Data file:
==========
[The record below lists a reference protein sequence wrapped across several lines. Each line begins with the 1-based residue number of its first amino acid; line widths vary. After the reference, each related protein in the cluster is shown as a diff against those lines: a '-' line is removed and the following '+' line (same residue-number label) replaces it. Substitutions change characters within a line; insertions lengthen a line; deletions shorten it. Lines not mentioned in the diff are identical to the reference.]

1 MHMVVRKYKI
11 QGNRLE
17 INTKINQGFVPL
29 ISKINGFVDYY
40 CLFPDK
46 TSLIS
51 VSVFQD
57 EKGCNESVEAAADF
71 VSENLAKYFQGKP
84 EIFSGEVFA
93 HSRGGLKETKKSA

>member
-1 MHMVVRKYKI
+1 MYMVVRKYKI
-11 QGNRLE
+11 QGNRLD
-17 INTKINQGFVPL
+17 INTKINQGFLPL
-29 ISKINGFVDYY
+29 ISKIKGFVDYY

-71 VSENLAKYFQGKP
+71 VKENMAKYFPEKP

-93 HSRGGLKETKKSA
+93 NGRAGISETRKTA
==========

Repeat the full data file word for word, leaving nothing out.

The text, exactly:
[The record below lists a reference protein sequence wrapped across several lines. Each line begins with the 1-based residue number of its first amino acid; line widths vary. After the reference, each related protein in the cluster is shown as a diff against those lines: a '-' line is removed and the following '+' line (same residue-number label) replaces it. Substitutions change characters within a line; insertions lengthen a line; deletions shorten it. Lines not mentioned in the diff are identical to the reference.]

1 MHMVVRKYKI
11 QGNRLE
17 INTKINQGFVPL
29 ISKINGFVDYY
40 CLFPDK
46 TSLIS
51 VSVFQD
57 EKGCNESVEAAADF
71 VSENLAKYFQGKP
84 EIFSGEVFA
93 HSRGGLKETKKSA

>member
-1 MHMVVRKYKI
+1 MYMVVRKYKI
-11 QGNRLE
+11 QGNRLD
-17 INTKINQGFVPL
+17 INTKINQGFLPL
-29 ISKINGFVDYY
+29 ISKIKGFVDYY

-71 VSENLAKYFQGKP
+71 VKENMAKYFPEKP

-93 HSRGGLKETKKSA
+93 NGRAGISETRKTA